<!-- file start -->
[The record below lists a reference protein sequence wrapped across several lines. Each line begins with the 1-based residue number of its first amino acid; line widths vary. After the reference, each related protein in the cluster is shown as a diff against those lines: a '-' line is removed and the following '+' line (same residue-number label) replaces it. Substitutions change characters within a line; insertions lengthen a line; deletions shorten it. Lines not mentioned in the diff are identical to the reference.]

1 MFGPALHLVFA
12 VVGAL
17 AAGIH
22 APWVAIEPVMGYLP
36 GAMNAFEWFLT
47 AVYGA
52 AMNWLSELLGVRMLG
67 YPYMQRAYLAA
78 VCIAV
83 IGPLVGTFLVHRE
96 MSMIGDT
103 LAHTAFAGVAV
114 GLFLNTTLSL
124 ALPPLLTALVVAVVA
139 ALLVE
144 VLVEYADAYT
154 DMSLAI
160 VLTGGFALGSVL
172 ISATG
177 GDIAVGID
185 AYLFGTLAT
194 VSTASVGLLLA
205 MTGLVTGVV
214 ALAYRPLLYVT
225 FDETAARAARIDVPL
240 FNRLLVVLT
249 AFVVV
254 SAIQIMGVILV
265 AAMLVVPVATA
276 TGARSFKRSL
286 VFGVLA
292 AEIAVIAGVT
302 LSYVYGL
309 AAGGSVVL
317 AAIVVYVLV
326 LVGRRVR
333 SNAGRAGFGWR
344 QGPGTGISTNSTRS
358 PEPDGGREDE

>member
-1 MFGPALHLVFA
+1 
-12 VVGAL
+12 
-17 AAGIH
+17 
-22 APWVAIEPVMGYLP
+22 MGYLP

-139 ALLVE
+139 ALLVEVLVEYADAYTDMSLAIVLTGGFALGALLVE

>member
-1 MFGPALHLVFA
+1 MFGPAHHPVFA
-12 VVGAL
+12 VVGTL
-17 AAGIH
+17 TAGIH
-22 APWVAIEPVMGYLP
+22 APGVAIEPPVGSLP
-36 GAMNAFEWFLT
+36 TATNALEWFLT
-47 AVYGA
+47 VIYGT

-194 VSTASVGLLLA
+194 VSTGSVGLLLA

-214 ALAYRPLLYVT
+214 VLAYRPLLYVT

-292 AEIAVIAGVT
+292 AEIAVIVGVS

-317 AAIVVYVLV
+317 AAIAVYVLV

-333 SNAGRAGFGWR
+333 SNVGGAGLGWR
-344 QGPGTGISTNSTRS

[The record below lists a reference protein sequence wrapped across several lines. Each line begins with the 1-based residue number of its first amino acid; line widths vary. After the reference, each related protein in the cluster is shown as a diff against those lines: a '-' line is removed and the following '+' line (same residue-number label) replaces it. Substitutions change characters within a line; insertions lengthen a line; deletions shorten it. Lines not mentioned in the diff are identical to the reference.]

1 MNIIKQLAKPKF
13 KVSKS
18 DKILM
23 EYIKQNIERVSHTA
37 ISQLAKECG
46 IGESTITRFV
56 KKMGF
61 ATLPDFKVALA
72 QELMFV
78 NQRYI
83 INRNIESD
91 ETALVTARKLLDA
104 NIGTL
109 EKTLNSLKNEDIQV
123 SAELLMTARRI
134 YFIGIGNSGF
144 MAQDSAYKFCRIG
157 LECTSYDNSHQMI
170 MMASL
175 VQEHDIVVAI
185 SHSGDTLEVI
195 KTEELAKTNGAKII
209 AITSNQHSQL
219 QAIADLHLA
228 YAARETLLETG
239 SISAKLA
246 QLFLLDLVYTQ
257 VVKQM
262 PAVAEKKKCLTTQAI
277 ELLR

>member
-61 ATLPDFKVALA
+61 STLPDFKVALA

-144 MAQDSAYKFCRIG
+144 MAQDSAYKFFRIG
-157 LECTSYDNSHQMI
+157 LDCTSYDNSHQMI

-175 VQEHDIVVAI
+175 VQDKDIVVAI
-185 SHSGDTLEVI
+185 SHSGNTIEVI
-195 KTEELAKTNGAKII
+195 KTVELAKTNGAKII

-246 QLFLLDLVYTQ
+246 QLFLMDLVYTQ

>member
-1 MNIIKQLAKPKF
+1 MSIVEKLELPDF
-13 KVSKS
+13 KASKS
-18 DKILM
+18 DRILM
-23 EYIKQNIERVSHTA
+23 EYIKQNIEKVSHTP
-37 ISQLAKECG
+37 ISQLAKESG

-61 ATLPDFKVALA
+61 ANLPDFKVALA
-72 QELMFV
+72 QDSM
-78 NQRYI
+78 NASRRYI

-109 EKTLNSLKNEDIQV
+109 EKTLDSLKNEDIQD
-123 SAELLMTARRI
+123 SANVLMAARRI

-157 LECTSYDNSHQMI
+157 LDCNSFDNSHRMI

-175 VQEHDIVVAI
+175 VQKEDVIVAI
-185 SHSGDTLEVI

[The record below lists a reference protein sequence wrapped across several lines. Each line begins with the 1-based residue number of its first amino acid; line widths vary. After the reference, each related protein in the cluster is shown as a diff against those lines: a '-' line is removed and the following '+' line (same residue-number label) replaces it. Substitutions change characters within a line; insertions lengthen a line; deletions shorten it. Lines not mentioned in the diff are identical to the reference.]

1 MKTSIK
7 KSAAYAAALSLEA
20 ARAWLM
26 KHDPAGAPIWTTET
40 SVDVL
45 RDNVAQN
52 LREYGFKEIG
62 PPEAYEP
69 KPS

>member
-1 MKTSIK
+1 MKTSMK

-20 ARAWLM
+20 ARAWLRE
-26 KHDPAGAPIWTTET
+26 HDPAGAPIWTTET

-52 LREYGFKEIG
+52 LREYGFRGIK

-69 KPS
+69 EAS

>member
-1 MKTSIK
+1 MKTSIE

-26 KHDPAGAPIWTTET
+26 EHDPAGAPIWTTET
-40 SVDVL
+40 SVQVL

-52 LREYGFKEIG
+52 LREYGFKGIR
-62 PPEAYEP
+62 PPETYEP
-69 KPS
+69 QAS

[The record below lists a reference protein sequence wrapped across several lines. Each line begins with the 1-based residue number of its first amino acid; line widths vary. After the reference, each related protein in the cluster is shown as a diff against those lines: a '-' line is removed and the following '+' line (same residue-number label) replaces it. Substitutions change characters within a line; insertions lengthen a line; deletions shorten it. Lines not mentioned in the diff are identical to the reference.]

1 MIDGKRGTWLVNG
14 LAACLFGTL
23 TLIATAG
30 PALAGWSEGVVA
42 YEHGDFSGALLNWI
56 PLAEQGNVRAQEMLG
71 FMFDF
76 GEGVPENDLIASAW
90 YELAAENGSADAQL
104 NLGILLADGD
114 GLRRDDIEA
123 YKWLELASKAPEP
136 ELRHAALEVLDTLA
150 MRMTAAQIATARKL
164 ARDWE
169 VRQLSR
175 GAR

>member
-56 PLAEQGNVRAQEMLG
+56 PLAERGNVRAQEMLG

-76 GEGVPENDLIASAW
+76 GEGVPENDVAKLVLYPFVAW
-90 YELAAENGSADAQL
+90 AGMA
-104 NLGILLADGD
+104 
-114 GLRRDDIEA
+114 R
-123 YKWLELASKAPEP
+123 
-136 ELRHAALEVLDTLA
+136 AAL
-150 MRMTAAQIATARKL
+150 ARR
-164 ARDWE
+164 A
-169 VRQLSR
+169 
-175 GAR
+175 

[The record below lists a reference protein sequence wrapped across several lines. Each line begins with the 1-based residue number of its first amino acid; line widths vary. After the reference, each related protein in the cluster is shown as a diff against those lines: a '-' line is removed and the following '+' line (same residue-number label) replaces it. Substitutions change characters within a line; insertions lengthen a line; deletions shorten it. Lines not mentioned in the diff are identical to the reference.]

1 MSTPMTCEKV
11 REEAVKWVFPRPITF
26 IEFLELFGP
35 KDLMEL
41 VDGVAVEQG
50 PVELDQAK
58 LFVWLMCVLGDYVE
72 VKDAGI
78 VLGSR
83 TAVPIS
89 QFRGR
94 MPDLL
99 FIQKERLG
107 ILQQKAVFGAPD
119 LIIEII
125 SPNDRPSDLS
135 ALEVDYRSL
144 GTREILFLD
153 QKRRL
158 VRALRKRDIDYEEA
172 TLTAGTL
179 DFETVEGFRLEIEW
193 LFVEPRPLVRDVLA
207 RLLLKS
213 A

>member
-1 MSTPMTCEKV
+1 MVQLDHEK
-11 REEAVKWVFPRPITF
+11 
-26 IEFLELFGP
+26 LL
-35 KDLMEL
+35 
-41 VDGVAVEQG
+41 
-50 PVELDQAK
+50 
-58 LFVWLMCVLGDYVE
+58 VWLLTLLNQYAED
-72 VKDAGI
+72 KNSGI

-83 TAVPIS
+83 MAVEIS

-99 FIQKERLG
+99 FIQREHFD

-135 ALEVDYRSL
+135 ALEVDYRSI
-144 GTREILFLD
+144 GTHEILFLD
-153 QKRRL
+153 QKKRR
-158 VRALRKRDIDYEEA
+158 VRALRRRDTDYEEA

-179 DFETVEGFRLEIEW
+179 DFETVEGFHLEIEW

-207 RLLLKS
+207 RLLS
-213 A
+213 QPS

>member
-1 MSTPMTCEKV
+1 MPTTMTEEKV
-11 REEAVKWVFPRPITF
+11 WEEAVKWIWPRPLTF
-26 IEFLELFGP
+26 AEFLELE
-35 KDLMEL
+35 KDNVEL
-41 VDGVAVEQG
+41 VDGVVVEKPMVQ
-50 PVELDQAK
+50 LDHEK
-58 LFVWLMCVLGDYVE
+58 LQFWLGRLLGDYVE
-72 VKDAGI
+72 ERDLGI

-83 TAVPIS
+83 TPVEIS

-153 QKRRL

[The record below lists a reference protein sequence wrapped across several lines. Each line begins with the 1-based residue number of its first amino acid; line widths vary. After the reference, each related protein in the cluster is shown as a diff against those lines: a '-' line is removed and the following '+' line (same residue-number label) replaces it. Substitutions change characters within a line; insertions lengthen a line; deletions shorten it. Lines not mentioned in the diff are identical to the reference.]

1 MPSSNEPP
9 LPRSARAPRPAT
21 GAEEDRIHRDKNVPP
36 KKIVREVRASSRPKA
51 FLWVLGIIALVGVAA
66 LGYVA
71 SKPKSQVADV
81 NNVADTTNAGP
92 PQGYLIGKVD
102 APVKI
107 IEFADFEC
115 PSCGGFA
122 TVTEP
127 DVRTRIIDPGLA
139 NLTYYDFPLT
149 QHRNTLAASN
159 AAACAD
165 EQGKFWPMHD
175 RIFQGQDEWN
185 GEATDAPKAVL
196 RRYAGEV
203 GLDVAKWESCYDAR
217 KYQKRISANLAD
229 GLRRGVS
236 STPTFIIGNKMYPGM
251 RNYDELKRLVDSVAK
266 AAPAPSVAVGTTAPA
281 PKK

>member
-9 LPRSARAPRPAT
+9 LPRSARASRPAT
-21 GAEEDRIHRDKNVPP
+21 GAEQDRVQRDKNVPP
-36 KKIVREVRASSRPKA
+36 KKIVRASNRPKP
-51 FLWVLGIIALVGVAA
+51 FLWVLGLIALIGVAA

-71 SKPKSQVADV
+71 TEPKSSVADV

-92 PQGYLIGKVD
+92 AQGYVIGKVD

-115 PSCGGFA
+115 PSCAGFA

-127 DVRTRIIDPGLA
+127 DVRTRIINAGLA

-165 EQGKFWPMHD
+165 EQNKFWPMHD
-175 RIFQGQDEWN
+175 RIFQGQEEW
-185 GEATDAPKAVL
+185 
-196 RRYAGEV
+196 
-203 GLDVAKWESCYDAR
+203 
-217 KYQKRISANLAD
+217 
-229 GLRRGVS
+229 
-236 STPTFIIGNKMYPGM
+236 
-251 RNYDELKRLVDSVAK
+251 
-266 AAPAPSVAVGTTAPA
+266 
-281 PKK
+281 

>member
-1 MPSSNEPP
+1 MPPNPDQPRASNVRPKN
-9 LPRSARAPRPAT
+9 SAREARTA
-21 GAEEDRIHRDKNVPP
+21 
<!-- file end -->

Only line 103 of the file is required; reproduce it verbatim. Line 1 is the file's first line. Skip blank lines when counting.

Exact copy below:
246 QLFLLDLVYTQ